She cocked her head to the side and let out a laugh. “Why would a white boy have brown legs?”
“Cuz everyone’s got brown legs Mama. Everyone.” I replied stubbornly folding my arms around my body.
“You think Miss Wineblatt’s got brown legs?”
“Yes.” I answered defiantly, now secretly embarrassed by my fears. I suppose my mother’s employer, a wealthy Jewish society lady, did not have brown legs.
Despite my father’s success, Mama insisted on working. My mother, a proponent of Prohibition, found the speakeasies distasteful, so even after my father provided a comfortable home for us, she stayed attached to an old Jewish spinster on the Upper West Side. Mama worked for crumbling Miss Wineblatt for as long as I can recall. She cleaned her apartment, did her cooking, and helped her shop. I was never sure who needed the other one more. My father begged Mama to act like a respectable lady and stop living at the beck and call of some old Jew. However, Mama refused. Miss Wineblatt was getting on in age, and Mama couldn’t bear the thought of Miss Wineblatt stumbling though her vast apartment alone. Plus, she didn’t need no women of ill-repute, who hung around Pop’s lap-joints, ruining her days. At least, Miss Wineblatt had some class.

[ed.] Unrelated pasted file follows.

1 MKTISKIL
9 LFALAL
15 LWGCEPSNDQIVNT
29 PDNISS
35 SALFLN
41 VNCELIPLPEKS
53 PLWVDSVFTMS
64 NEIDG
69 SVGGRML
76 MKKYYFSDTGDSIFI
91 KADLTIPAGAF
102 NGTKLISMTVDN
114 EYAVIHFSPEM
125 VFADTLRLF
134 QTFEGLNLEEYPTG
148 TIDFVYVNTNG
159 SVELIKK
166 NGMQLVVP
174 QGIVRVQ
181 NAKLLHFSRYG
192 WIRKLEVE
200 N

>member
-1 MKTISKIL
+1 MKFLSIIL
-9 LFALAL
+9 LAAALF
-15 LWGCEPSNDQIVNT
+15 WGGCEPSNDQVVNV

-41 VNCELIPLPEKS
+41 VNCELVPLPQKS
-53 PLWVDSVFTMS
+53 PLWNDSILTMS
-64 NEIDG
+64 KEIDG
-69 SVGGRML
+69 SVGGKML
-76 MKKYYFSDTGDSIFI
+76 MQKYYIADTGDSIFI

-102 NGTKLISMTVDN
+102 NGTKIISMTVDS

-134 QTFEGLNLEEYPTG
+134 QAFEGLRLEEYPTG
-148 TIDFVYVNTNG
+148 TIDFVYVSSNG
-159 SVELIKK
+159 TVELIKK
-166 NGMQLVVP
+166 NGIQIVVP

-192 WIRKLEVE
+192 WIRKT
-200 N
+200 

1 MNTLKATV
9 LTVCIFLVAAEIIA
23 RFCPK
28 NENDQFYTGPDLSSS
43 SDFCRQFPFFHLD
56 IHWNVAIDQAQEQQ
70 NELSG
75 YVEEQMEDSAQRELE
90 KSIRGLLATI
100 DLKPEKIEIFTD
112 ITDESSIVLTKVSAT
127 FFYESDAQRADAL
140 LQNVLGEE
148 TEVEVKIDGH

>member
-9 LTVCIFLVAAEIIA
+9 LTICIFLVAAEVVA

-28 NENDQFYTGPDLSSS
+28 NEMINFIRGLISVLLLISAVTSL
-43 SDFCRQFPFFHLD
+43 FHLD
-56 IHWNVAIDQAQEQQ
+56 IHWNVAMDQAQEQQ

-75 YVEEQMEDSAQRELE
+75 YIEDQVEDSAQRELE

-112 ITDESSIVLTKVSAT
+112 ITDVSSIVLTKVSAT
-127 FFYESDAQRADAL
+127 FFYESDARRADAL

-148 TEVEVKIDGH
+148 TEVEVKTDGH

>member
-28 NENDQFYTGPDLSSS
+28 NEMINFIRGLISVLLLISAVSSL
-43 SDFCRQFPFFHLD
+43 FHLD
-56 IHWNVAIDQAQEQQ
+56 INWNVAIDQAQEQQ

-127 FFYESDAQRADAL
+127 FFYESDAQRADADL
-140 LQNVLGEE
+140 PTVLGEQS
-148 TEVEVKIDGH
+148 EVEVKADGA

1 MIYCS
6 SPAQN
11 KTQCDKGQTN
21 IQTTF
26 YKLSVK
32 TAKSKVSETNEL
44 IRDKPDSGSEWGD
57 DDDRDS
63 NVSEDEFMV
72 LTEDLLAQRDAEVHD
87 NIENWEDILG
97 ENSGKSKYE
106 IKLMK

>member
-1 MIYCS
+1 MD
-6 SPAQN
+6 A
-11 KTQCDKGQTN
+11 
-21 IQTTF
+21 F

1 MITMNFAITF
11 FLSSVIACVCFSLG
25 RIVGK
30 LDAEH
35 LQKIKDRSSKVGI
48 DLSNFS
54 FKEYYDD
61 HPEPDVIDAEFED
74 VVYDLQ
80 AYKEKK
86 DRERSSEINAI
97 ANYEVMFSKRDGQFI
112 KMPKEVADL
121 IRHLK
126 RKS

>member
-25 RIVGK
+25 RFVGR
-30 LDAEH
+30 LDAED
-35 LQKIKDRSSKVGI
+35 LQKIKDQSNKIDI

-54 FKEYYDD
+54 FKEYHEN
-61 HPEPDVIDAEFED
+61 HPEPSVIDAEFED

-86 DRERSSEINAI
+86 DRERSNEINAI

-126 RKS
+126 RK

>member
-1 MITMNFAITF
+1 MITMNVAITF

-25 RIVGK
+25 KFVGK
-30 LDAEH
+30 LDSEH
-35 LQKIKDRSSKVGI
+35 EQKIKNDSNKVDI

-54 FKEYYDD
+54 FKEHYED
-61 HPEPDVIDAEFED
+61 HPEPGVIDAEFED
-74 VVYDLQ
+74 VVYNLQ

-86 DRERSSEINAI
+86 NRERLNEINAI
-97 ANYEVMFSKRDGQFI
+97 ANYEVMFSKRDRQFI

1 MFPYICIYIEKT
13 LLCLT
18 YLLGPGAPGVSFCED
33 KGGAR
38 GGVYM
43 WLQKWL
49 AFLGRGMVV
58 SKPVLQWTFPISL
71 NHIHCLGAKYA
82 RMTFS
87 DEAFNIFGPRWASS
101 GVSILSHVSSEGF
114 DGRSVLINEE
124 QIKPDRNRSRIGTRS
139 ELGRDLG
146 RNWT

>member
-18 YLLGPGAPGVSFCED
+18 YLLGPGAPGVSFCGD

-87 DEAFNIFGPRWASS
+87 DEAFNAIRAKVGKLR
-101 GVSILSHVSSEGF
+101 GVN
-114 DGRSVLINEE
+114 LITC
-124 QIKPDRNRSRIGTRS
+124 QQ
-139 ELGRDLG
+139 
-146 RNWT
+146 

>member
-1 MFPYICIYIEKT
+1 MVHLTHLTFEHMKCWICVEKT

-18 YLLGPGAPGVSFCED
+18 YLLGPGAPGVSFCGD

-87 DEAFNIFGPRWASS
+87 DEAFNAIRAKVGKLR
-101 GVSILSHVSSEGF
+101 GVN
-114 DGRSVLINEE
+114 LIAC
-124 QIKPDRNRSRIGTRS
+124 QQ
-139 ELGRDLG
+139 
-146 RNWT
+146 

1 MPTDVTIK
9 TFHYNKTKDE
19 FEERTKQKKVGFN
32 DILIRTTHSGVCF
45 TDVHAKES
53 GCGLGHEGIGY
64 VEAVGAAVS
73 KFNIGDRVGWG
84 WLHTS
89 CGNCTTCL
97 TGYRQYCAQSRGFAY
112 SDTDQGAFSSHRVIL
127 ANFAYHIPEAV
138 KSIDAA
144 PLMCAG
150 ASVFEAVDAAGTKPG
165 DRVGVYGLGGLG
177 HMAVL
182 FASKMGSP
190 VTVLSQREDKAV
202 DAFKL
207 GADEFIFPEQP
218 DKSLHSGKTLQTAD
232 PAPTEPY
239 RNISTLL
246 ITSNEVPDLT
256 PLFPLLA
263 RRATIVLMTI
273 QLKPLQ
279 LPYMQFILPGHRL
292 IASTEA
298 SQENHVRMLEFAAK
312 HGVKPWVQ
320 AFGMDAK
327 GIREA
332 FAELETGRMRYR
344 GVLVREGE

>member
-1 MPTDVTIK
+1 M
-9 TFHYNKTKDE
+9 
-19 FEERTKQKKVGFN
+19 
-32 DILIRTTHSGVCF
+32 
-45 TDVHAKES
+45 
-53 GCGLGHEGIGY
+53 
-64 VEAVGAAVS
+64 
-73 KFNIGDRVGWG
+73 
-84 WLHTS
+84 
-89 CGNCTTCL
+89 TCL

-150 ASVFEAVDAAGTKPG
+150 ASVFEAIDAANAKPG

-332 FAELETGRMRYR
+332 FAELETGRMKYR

Miss Wineblatt’s class, in my young mind, was questionable. Her clothes never seemed to fit and I swear I’d see her drool into her lunch as I watched her eat. Plus, Mama and Miss Wineblatt fought constantly. “Oh Mother Wineblatt” she’d scream, “You gotta listen to me when I talk!” She’d scream in a bellowing voice when Miss Wineblatt insisted on doing anything independently of Mama. “You can’t be wondering around this apartment, half-dressed, someone might see you. “
“I do whatever I want to do Ella.” Miss Wineblatt would scream back. “You’re always pushing. I maybe be old, but I’m not dead yet. You should be so lucky that I die.”
Then she’d look over at me with her wrinkly face, and place her tiny vein-filled hand on my cheek. “Look at this boy. Levi, such a boy. With a good Jewish name. You should be home with him, not pushing me around.”